Update – and viewing the creative where “Molson Cold Shot 6.0″ cans are front and centre leaves the premise that the campaign was “misunderstood” sorely lacking.

Update 2 – From one of the comments on the article:

If anyone should be worried about anything, it should be about pictures being on Facebook. Has anyone said anything about the fact that unflattering pictures may end up being within the public domain without someone’s consent? Has anyone mentioned that such pictures bein used by Molson as part of a commercial undertaking without the express consent of those being captured? [i.e. anyone in the photo who didn't enter the contest]

ps – before anyone accuses me of being anti-partying… I’ll see you at the Firkin during a Leafs game ;)

h/t – Traffick

[photo credit: AffiliateBob via Flickr]

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Beware what you share

I was having a little email chat with Colin McKay yesterday (about privacy online of course!) and realized I hadn’t blogged about the recent video the Canadian government released called "A friend of a friend of a friend", although its an issue that is close to my heart (and one that a few of my tech buddies have been trying to hammer into me for a while now) — how much information you share online and with whom. It’s a short piece, and one that should be more widely distributed because it is so important. Kudos to Colin and the team at the Privacy Commissioners Office for taking the lead in this.

I’m wondering Colin, if you have any plans to address the Facebook Beacon in a future piece? I know I’ve blocked it via Firefox, but with the size of FB growing exponentially each day I wonder how many of the users who aren’t in marketing, tech or advertising know how intrusive it is.

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The great viral swindle?

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I was hesitant to weigh in on the latest kerfuffle raised by the recent TechCrunch post, frankly, because I knew all of these black hat tactics were being utilized by those less savory in our field, and the post just confirmed it, but felt I had to do so when I realized that too many people in our industry were surprised (vs. the ‘regular folks’ in the TC comments who were justifiably outraged, if not surprised).

Let’s apply some logic here – the Internet is a huge, unruly place, with millions of people and companies vying for attention. Dollars are shifting online in record fashion and LOTS of service companies want a piece. How do you break through the clutter, prove results and make a buck? By pushing the limits to the edge, as all firms: advertising, marketing, PR, Web 2.0, etc. do? Do we really suppose that we’ve always done things completely ethically? I’d like to say yes, but I’ve worked for too many firms with client expectations and million dollar budgets on the line to ever make that claim with a straight face. I know that I founded my own strategic marketing firm because I grew sick and tired of tactics employed, lack of true innovation, and egos, and I keep a firm grip on how myself and my team execute projects and develop strategies, but that’s just little old Wildfire in a sea of thousands. I also am (speaking of ego) able to better navigate the waters and develop innovative strategies precisely because of my track-record in the interactive space and the focus I’ve always placed on customer relationships vs. pure push advertising. It’s easier to determine how to balance a company’s need for bottom-line ROI while remaining authentic and transparent about the tactics employed: been there done that and seen a lot. For example, I’m particularly proud of the creative concept and integrated strategy I developed while working with TFC for Sharp Canada (Aquos 1080p D82 Challenge) precisely because it was pure branding, social responsibility, and community engagement. It worked on all levels and the bottom line result was good for Sharp and good for the environment.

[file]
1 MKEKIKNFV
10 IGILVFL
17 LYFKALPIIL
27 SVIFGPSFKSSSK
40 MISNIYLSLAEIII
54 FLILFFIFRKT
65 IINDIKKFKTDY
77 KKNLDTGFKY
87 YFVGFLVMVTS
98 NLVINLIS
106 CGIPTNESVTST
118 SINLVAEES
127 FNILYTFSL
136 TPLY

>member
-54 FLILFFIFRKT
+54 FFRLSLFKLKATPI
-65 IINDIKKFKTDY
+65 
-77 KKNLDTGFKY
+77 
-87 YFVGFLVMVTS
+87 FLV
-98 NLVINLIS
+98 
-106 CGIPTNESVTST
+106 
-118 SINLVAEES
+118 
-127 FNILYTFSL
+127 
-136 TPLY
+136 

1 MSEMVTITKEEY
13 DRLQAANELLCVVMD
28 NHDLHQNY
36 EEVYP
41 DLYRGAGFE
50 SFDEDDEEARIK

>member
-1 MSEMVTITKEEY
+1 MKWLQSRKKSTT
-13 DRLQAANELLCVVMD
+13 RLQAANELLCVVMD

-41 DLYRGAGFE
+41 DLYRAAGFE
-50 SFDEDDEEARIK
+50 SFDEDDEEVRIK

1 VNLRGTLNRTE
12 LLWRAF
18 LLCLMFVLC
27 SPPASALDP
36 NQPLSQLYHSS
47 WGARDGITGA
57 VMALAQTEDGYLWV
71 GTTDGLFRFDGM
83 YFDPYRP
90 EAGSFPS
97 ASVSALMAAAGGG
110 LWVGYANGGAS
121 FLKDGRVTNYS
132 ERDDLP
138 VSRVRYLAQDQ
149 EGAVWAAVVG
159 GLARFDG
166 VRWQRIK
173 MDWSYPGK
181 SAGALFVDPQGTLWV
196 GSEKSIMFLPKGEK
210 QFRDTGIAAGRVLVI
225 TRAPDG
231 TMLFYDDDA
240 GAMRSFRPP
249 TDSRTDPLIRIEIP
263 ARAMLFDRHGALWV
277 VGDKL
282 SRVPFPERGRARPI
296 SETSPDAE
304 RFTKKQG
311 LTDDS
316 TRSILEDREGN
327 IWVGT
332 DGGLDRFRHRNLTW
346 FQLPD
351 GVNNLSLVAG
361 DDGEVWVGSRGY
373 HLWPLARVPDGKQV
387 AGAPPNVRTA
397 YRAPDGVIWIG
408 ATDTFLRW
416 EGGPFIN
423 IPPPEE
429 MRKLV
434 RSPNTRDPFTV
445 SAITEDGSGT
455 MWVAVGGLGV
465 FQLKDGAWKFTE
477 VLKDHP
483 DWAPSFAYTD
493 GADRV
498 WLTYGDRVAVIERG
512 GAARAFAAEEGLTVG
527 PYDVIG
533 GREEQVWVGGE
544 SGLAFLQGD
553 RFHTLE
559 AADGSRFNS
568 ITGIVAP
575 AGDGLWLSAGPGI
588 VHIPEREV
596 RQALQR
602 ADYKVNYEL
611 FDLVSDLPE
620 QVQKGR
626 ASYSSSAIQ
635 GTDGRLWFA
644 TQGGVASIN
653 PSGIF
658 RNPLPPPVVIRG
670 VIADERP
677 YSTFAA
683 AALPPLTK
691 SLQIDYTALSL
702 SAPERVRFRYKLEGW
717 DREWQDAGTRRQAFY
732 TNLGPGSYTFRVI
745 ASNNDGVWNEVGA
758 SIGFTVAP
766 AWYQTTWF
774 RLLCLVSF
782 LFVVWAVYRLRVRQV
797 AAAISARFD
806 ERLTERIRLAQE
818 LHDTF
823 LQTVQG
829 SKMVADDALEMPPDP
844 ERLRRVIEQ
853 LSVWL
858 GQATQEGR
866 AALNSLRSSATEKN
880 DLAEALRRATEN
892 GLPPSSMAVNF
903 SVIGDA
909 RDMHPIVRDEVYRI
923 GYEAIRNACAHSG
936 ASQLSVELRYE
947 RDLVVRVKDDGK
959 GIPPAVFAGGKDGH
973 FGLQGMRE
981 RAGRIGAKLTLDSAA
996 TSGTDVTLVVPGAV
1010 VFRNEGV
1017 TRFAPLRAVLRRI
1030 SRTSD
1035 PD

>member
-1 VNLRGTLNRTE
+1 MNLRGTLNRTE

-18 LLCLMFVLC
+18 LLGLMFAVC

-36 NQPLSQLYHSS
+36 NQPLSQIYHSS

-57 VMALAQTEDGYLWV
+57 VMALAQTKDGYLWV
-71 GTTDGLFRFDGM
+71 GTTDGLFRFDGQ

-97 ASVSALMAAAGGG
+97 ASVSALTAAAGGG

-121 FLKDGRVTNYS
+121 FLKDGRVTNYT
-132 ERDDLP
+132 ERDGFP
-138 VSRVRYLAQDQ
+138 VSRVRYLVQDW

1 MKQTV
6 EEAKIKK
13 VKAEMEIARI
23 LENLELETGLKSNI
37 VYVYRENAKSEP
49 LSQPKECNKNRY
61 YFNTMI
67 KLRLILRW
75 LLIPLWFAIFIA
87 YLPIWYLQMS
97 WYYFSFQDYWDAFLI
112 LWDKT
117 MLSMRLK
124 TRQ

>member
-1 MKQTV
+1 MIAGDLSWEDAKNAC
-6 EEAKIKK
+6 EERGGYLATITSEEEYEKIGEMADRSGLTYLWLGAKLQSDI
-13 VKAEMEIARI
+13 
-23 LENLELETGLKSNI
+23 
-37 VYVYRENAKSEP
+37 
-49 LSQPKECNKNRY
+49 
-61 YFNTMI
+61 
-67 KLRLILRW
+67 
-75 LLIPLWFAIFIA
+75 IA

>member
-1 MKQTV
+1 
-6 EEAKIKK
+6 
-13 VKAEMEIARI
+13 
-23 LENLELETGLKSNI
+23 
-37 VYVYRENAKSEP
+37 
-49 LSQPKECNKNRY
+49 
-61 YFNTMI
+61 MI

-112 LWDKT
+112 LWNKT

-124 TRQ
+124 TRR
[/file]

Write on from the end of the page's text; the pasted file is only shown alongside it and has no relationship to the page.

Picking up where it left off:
That being said, why are we surprised? It takes work and a lot of money to be truly immersed in the Internet and social media space, and with profit margins at agencies and companies being pushed further down, is it realistic to expect that any firm can afford that much R&D and people-hours? Folks expect to get paid and brands expect a return on investment that is tangible. The bottom line for all brands is to sell product and satisfy their shareholders (which is why they are called “for profit”). That will not change, and it’s why 30-second spots still work, even if they’re being moved online in increasing numbers (hello, viral spots). And, as consumers get more sophisticated, more people will recognize not to necessarily trust what you read online unless you know the person, or unless it’s independently verified (ala Consumer Reports) like all of us old skool interactive geeks realized about 7 years ago. Everyone has an agenda, that’s just life. We don’t live in a utopia, we live in a capitalist society. Even the old standard, The Red Cross, was less than pure after 9/11. We can change things, for sure, but change takes time; people aren’t a piece of software that we can just upgrade when we discover a bug or want to add a new feature.